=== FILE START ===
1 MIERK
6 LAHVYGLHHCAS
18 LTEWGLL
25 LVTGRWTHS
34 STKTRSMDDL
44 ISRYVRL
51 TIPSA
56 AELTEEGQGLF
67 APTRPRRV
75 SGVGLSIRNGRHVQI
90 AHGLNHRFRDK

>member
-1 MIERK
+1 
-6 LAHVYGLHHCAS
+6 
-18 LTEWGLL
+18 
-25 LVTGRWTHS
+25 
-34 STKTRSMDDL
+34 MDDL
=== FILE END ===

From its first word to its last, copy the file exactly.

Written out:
1 MIERK
6 LAHVYGLHHCAS
18 LTEWGLL
25 LVTGRWTHS
34 STKTRSMDDL
44 ISRYVRL
51 TIPSA
56 AELTEEGQGLF
67 APTRPRRV
75 SGVGLSIRNGRHVQI
90 AHGLNHRFRDK

>member
-1 MIERK
+1 
-6 LAHVYGLHHCAS
+6 
-18 LTEWGLL
+18 
-25 LVTGRWTHS
+25 
-34 STKTRSMDDL
+34 MDDL